Read about the 2021/2022 cashew crop forecast!
The total crop for the 2020/2021 season is estimated at 3.8 million metric tons, and the 2021/22 crop, is expected to be very similar to the previous season. The difference is about a 2% reduction in the crop size, primarily on account of the lower estimated crops in West Africa (down 6% from 2020/21) and in Vietnam (down 11%), which are being compensated, to some extent, with a good crop in Cambodia (up 32%). The main decreases in West Africa are forecasted for Côte d’Ivoire (7%), mainly due to drought, Nigeria (8%), Ghana (9%), and Benin (13%). No changes are anticipated for the rest of the origins.
The main challenges that the industry was facing, at the time of writing this report, were related to the logistic issues affecting the whole goods transportation industry. In Africa, containers and vessels availability were hampering the raw material flow towards the Asian processors, while kernels shipments from Asia to Europe were also slowed down since October last year. At this time, shipping rates started to raise and kept following that trend towards the first semester of 2021. The availability of kernels almost stopped in Europe and was very limited in the US.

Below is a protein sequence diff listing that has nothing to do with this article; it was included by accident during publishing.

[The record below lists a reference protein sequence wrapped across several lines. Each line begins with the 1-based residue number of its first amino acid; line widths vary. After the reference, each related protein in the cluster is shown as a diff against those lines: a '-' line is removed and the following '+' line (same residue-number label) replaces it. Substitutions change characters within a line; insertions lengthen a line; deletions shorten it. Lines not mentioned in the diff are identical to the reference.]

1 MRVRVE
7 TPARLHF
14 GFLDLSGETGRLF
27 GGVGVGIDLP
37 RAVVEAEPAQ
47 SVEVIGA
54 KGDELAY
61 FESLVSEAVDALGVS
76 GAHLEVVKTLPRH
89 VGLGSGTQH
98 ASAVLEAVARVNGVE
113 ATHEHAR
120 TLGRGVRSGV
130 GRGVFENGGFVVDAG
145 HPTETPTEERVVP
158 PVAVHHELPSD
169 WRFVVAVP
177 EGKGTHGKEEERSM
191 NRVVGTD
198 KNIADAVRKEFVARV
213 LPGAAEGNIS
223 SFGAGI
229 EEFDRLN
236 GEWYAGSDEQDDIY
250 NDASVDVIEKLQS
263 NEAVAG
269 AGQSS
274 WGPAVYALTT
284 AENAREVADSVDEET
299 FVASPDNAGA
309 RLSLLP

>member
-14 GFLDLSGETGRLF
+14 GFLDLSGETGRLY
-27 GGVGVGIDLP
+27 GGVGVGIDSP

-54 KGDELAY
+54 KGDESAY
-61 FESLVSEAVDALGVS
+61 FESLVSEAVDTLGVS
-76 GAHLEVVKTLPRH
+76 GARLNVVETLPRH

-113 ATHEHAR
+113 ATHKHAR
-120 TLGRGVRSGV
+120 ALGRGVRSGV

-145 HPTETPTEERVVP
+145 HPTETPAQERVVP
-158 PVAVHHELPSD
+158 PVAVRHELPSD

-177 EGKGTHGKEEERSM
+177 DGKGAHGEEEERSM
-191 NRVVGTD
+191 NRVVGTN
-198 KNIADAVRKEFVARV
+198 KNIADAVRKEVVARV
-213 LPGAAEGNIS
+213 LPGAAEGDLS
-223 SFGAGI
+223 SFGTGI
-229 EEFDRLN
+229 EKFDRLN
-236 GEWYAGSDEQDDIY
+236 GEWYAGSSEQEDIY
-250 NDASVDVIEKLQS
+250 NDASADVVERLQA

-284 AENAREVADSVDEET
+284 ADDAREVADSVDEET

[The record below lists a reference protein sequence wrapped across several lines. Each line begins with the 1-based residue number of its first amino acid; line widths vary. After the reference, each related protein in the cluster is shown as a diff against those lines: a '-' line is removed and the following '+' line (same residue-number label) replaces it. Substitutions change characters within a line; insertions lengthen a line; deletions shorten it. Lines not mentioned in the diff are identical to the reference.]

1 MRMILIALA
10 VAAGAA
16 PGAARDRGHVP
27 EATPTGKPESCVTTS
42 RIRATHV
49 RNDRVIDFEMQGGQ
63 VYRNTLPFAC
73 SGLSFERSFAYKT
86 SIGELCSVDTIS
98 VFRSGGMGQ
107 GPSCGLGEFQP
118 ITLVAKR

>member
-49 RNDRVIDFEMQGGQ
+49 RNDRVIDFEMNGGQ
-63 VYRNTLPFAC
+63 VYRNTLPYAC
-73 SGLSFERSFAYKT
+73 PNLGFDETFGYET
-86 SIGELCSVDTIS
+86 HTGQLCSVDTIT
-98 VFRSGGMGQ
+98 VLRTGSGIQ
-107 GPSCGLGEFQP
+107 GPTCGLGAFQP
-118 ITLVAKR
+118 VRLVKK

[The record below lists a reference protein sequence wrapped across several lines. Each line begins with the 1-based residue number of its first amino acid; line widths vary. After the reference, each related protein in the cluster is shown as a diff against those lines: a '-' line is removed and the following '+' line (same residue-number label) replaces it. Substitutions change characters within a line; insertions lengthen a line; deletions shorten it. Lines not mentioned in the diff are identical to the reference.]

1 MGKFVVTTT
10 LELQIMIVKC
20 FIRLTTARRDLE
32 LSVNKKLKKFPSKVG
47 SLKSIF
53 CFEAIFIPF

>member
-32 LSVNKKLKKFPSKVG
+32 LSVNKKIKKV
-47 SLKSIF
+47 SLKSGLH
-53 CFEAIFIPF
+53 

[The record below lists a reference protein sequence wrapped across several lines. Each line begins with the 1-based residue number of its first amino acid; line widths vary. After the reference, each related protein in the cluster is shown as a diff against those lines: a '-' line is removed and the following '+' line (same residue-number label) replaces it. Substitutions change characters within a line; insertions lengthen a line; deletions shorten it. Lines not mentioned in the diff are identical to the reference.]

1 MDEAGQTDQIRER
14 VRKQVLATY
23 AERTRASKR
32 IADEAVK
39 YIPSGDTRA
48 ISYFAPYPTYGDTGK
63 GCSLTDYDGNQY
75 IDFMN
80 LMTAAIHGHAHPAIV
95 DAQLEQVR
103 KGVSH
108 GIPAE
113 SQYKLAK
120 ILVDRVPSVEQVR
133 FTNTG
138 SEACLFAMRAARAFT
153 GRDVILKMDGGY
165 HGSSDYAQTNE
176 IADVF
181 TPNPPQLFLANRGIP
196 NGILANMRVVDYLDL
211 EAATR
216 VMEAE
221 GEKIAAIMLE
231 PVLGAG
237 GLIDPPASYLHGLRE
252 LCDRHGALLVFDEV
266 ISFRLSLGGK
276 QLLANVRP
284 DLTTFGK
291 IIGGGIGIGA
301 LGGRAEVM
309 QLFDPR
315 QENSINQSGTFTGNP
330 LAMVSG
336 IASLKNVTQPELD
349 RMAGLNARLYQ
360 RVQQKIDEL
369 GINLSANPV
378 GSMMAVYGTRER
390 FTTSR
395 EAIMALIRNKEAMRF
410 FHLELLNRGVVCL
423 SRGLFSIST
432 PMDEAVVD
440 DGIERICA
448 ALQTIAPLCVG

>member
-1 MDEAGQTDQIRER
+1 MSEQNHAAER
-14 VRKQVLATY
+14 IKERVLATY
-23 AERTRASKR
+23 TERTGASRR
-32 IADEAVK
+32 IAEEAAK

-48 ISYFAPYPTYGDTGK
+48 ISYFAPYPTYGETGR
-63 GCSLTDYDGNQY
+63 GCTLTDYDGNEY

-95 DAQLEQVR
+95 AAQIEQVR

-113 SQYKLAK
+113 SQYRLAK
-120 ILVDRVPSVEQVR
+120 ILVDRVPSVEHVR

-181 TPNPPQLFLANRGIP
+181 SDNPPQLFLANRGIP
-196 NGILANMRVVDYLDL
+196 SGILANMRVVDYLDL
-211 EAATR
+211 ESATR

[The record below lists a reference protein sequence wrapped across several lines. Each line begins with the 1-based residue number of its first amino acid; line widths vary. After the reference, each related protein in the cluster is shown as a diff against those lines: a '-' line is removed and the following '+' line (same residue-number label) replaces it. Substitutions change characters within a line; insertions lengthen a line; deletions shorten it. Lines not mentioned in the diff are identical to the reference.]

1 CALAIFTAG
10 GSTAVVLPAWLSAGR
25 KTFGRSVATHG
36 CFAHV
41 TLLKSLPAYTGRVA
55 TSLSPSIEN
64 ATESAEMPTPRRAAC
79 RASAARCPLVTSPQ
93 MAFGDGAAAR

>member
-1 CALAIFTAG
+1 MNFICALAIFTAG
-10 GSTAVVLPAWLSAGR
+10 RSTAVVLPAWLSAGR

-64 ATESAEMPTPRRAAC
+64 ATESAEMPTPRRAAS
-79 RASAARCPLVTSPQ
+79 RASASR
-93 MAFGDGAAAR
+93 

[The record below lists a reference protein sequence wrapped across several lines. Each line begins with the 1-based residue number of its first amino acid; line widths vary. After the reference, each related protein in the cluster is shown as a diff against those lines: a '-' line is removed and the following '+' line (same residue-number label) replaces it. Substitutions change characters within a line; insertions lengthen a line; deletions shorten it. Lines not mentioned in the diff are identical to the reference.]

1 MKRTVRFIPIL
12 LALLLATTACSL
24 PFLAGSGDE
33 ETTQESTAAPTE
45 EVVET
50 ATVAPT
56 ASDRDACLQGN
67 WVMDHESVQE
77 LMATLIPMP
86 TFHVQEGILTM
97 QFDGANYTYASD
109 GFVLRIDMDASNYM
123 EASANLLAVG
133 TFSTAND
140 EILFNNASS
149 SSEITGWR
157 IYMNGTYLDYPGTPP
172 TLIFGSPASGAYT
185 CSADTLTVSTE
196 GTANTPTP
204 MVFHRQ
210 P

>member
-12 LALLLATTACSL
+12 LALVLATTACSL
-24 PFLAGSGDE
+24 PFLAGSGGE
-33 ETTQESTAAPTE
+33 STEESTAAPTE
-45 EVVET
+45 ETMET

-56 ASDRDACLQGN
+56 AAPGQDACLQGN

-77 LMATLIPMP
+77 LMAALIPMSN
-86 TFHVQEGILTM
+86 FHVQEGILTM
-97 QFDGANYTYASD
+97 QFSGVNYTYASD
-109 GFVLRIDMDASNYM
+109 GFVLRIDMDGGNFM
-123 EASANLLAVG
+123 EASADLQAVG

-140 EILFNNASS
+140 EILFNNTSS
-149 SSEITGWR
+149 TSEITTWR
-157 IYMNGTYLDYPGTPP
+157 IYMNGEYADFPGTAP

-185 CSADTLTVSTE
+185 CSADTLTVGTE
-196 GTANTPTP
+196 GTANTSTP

In spite of the disruption in the movement of raw material into India and Vietnam, due to the domestic crop's harvest, there was not yet a shortage of raw cashew at the processing facilities. However, once the nuts got processed, the availability of empty containers was low, getting a booking extremely difficult, the freight rate was excessive and the transit times had expanded. Even upon arrival, there were difficulties to transport the containers to warehouses as trucking rates, in the US and Europe, had gone through the roof.
On the demand side, during the first quarter of 2021, imports into Europe and the US were increased between 3 to 7%, as the demand for cashews was still going up. Due to the lesser kernel availability from Asia, prices are likely to at least stabilize, or even go up. The price trend seems to show the beginning of a price recovery in 2021 after a stiff decline in 2019 and 2020. In India, demand, which has been heavily affected by COVID-19 last year, is anticipated to improve in the second half of this year.